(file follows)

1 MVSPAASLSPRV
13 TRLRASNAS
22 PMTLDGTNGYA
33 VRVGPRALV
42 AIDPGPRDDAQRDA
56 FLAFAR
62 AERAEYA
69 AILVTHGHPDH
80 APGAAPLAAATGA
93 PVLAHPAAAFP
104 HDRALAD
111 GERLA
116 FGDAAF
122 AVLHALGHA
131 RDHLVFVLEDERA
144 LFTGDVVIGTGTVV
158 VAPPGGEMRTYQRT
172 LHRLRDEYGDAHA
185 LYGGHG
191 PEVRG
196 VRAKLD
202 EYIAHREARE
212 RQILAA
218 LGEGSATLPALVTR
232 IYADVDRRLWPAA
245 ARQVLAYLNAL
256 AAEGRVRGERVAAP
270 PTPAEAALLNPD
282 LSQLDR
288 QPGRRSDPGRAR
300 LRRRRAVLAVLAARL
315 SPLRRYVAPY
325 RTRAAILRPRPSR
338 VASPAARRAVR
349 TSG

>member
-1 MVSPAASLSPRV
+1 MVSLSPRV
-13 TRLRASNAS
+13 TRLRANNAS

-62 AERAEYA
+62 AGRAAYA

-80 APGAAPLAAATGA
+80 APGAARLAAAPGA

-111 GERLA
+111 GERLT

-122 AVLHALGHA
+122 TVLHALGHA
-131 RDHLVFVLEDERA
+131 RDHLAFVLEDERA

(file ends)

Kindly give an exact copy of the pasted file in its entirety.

1 MVSPAASLSPRV
13 TRLRASNAS
22 PMTLDGTNGYA
33 VRVGPRALV
42 AIDPGPRDDAQRDA
56 FLAFAR
62 AERAEYA
69 AILVTHGHPDH
80 APGAAPLAAATGA
93 PVLAHPAAAFP
104 HDRALAD
111 GERLA
116 FGDAAF
122 AVLHALGHA
131 RDHLVFVLEDERA
144 LFTGDVVIGTGTVV
158 VAPPGGEMRTYQRT
172 LHRLRDEYGDAHA
185 LYGGHG
191 PEVRG
196 VRAKLD
202 EYIAHREARE
212 RQILAA
218 LGEGSATLPALVTR
232 IYADVDRRLWPAA
245 ARQVLAYLNAL
256 AAEGRVRGERVAAP
270 PTPAEAALLNPD
282 LSQLDR
288 QPGRRSDPGRAR
300 LRRRRAVLAVLAARL
315 SPLRRYVAPY
325 RTRAAILRPRPSR
338 VASPAARRAVR
349 TSG

>member
-1 MVSPAASLSPRV
+1 MVSLSPRV
-13 TRLRASNAS
+13 TRLRANNAS

-62 AERAEYA
+62 AGRAAYA

-80 APGAAPLAAATGA
+80 APGAARLAAAPGA

-111 GERLA
+111 GERLT

-122 AVLHALGHA
+122 TVLHALGHA
-131 RDHLVFVLEDERA
+131 RDHLAFVLEDERA